I didn’t feel safe coming out to myself when I was a teenager, let alone to other people. Even now when I’m comfortable being out on the Internet, there are only certain people I feel safe being out to in my personal life, and they’re almost all people that I met after I reached my 20s. People from my hometown? Not a chance. I feel way too afraid to come out to almost anyone who knew me as a teen, and because of this I tend to avoid the people I grew up with because I don’t believe that they would like me for me anymore.
Enter Love, Simon.
Based on Becky Albertalli’s award-winning book Simon Vs. The Homo Sapiens Agenda, This movie tells the story of Simon Spier, a seventeen-year-old closeted gay teen who starts emailing (and falling for) an anonymous gay teen at his school and then gets blackmailed when one of his classmates discovers his secret. Every ounce of what I feel about being in the closet was embodied in Nick Robinson’s portrayal of Simon Spier in Love, Simon, and I felt simultaneously in love AND punched in the gut. There’s something special about seeing all of the feelings you felt as a teenager up on the big screen, be it the feeling of love, the feeling of terror, or the feeling of heartbreak, and Love, Simon manages to do this with a perfect blend of happiness and angst. Though Simon’s family and friends are wonderful, I felt his stress over what they would think about his coming out — even when a queer teen has supportive people around them, before they come out there is still the anxiety over whether things are going to change after they come out, and it can be a huge deterrent to doing so. This was beautifully handled, and I loved every second of it.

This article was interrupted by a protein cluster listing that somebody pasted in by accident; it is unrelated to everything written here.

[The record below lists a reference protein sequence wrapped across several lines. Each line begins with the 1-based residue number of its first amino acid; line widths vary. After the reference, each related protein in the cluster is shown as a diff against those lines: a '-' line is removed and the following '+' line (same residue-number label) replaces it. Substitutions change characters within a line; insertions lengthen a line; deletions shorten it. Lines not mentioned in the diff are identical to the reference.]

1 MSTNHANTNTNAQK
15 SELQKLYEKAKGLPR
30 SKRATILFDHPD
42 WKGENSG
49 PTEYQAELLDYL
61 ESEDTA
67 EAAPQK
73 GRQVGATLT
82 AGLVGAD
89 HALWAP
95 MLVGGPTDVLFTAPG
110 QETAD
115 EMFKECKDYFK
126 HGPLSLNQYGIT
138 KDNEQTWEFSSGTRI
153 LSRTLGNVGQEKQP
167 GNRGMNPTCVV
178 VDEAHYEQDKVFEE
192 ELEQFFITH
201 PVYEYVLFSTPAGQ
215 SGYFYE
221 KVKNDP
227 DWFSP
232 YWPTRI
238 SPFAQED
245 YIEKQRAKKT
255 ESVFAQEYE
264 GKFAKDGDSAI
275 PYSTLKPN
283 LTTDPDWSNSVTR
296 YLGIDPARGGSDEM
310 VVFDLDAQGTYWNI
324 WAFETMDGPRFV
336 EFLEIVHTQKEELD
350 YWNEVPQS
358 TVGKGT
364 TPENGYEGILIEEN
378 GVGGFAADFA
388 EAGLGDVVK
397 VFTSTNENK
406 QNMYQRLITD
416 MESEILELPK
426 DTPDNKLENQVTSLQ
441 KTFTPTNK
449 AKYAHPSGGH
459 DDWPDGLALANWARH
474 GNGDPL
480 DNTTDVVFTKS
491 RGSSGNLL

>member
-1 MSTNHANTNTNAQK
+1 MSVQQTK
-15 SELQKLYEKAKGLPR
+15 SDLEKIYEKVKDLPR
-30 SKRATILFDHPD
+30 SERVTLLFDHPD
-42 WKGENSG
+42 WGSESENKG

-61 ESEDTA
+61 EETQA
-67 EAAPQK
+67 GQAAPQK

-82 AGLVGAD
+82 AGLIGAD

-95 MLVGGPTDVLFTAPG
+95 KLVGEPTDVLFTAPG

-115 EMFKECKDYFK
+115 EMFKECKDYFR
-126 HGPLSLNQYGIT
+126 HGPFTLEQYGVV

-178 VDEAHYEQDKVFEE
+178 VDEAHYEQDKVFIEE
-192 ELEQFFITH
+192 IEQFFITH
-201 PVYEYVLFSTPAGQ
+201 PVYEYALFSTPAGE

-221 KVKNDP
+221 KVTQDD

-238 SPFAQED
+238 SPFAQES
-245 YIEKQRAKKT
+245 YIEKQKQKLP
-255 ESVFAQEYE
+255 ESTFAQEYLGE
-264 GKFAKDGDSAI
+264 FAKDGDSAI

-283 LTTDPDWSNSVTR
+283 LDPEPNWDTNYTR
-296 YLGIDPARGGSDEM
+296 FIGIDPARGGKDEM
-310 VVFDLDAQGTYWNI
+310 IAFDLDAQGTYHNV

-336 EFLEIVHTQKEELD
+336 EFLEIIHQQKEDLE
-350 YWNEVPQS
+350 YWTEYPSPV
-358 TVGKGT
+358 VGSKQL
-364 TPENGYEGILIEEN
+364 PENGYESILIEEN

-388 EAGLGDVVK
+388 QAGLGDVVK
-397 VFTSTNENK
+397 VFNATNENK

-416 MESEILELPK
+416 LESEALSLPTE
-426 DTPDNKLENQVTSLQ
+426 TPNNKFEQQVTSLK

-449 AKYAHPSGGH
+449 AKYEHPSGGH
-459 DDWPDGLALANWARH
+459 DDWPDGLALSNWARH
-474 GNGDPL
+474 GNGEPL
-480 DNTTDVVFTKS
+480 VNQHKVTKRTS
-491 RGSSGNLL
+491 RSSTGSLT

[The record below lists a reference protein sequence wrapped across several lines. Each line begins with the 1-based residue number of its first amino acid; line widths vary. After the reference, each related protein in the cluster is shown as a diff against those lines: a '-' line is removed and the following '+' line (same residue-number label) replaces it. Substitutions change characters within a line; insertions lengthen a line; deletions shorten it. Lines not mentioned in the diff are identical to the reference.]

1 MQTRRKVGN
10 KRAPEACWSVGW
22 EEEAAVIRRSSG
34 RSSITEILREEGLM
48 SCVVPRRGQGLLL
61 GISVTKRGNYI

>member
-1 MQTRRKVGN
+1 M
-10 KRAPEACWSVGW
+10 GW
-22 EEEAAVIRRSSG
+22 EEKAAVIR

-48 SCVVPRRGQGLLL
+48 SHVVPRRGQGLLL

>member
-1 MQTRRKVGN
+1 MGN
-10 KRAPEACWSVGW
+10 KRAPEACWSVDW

This is the kind of movie that I needed at seventeen. I needed a movie showing someone like me who was afraid to be theirself. I needed a movie that showed that being queer didn’t mean I couldn’t have a happy life. I needed a movie with a sweet queer romance that told me yes, happy endings are possible. I needed a movie that showed me that all of the pain that I felt was normal — completely normal — and that life didn’t have to be like that. I cried at least six times during this movie (it may have been more — by the end of it I stopped stopping and didn’t know how to count whether I’d started crying or was still crying anymore) — at the sad parts, at the happy parts, and at the parts that I knew I could have used when I was in high school.
This is a movie that is more than worth your time. I plan to go see it again at least once more after it opens — maybe more than once — and I urge you to go see it, too. This movie isn’t just important topically, but it is also beautifully acted and directed and it will melt you into a little puddle by the end of it. It melted me. Even if I don’t feel safe coming out where I grew up still, I felt more secure about myself from watching this movie. I just wish I had had that before 23.
Love, Simon opens on 16 March 2018 in the US. Stock up on Oreos and get your tickets now!